Fuel Rationing.

Oral Answers to Questions — Fuel and Power. – in the House of Commons on 23rd June 1942.

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Photo of Mr Ellis Smith Mr Ellis Smith , Stoke-on-Trent Stoke

asked the Minister of Fuel and Power what amount of coal per week he proposes to allow an average family to receive weekly who have little or no stocks?

Major Lloyd George:

My hon. Friend will be aware that it has been decided not to ration domestic fuel at present. There is no question, therefore, at the moment of any weekly allowance of coal for an average family. The purpose of the present restrictions, which, as stated in the White Paper on Coal, are to be continued, is to ensure as fair a spread as possible of the available supplies among those who are able to stock coal and coke, and the limits on what may be acquired in a month do not bear any relation to current consumption at this time of year, which everyone should reduce to the lowest possible figure.

Photo of Mr Ellis Smith Mr Ellis Smith , Stoke-on-Trent Stoke

Can the Minister state quite definitely what is a reasonable amount of coal to be received by the average family?

Major Lloyd George:

It is laid down what the position at the moment is. Controlled premises are not to acquire more than one ton of any kind of coal or coke if the total stock at the beginning of the month did not exceed two tons.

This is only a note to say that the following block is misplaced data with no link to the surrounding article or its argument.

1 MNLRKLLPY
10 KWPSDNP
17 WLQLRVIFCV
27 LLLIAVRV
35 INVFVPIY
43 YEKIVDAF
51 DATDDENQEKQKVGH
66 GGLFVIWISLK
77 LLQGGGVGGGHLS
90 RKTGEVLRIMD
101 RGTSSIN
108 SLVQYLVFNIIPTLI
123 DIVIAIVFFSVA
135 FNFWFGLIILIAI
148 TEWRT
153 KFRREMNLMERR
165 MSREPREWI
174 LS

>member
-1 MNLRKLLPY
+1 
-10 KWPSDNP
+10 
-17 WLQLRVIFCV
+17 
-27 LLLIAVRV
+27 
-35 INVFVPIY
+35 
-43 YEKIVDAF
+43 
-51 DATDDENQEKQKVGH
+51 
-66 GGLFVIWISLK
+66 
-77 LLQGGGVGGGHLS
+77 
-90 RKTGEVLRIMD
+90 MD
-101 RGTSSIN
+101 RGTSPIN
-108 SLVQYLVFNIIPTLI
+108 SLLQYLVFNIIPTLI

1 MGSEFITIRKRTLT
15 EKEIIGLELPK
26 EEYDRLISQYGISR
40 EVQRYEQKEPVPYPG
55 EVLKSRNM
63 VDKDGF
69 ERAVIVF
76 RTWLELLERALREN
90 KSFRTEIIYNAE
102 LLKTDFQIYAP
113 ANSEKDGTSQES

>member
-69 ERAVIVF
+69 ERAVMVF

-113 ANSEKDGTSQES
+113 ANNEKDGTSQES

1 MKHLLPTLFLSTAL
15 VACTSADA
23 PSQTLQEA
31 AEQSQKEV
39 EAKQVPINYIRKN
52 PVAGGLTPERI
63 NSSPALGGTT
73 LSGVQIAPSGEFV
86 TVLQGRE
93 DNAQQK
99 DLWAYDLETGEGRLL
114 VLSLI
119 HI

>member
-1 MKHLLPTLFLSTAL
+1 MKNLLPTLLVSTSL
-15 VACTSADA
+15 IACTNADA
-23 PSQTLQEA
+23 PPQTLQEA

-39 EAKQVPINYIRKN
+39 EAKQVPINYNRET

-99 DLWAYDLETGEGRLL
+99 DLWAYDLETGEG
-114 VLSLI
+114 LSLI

Photo of Mr Ellis Smith Mr Ellis Smith , Stoke-on-Trent Stoke

In view of the fact that there are millions of people who cannot look at tons at all, what is a reasonable amount for the average family to be receiving at present?

Photo of Mr John Wardlaw-Milne Mr John Wardlaw-Milne , Kidderminster

asked the Minister of Fuel and Power when the appeal for the voluntary rationing of fuel will be made?

Major Lloyd George:

As my hon. Friend will be aware, appeals for economy in the use of fuel have been made by the Government for some considerable time. A more intensified campaign will start in a very few days.

Photo of Mr John Wardlaw-Milne Mr John Wardlaw-Milne , Kidderminster

I do not know what my right hon. Friend means by speaking of appeals having been made. There has been no widespread appeal. Do I understand from him that there will be a definite appeal launched by the Government for voluntary rationing in the near future?

Major Lloyd George:

Yes, that is what I do mean. There has been some appeal in the last eight months. A more intensified campaign is being started.

Photo of Mr Emanuel Shinwell Mr Emanuel Shinwell , Seaham

What does the right hon. Gentleman mean by "intensified campaign"? Is it to be conducted on a vast scale; is it to cost money? Could he give us a few of the details of what he means by "an intensified campaign"?

Major Lloyd George:

I think that even the hon. Member can hardly expect to get it for nothing. It is bound to cost some money. By "intensified campaign" I mean making use of every possible means of appealing to the public for fuel economy.